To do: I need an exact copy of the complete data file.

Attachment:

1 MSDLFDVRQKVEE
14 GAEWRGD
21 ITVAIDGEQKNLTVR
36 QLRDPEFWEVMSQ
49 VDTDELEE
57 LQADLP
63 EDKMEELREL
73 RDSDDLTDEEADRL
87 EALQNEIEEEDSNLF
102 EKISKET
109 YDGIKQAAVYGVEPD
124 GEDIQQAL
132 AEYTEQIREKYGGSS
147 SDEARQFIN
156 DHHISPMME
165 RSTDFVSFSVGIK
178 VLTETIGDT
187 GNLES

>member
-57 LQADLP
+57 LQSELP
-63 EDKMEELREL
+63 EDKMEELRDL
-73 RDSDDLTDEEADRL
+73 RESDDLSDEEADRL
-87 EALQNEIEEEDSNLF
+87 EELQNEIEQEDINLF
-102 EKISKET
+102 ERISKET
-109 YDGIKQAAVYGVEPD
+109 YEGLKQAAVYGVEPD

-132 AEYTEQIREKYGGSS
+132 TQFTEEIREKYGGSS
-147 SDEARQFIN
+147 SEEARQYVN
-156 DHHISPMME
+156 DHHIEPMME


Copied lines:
1 MSDLFDVRQKVEE
14 GAEWRGD
21 ITVAIDGEQKNLTVR
36 QLRDPEFWEVMSQ
49 VDTDELEE
57 LQADLP
63 EDKMEELREL
73 RDSDDLTDEEADRL
87 EALQNEIEEEDSNLF
102 EKISKET
109 YDGIKQAAVYGVEPD
124 GEDIQQAL
132 AEYTEQIREKYGGSS
147 SDEARQFIN
156 DHHISPMME
165 RSTDFVSFSVGIK
178 VLTETIGDT
187 GNLES

>member
-57 LQADLP
+57 LQSELP
-63 EDKMEELREL
+63 EDKMEELRDL
-73 RDSDDLTDEEADRL
+73 RESDDLSDEEADRL
-87 EALQNEIEEEDSNLF
+87 EELQNEIEQEDINLF
-102 EKISKET
+102 ERISKET
-109 YDGIKQAAVYGVEPD
+109 YEGLKQAAVYGVEPD

-132 AEYTEQIREKYGGSS
+132 TQFTEEIREKYGGSS
-147 SDEARQFIN
+147 SEEARQYVN
-156 DHHISPMME
+156 DHHIEPMME